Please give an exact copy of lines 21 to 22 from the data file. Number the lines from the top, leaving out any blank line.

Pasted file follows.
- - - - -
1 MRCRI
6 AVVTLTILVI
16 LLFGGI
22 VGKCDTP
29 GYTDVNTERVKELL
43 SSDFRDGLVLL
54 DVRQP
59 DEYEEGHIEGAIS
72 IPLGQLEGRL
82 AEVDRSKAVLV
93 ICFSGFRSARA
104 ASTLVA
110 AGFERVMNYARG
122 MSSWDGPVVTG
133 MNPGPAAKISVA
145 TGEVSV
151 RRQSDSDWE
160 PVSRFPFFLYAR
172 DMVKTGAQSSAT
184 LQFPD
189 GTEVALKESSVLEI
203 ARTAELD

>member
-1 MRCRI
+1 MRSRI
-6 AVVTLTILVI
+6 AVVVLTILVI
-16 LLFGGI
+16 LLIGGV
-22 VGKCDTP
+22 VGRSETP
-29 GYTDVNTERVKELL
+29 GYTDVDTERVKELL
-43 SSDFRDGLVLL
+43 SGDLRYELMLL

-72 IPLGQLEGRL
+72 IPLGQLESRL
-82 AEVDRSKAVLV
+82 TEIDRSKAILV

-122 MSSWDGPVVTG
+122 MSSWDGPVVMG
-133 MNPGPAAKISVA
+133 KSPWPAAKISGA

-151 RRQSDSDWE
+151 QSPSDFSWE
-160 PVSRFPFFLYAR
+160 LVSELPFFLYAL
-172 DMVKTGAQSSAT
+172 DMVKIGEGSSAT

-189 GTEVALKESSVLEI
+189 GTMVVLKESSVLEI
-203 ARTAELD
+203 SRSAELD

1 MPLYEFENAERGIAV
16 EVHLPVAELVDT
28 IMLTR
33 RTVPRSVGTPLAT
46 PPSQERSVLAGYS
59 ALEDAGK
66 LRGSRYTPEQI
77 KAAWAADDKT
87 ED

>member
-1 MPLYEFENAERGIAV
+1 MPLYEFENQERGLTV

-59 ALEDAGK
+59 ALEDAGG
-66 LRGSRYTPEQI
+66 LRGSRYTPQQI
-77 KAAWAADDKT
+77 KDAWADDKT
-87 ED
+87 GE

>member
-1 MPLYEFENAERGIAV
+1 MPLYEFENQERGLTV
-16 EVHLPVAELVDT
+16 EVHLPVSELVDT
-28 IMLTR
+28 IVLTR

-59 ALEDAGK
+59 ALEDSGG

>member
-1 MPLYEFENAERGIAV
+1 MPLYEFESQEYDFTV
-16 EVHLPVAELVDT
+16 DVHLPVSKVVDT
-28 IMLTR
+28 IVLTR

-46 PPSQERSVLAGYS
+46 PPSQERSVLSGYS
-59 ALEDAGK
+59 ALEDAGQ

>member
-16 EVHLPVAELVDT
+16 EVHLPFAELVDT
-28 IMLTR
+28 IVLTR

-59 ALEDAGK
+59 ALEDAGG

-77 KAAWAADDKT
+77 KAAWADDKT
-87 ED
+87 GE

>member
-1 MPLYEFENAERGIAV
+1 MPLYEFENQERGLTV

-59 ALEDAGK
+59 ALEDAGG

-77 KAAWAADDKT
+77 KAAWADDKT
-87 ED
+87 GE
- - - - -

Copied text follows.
189 GTEVALKESSVLEI
203 ARTAELD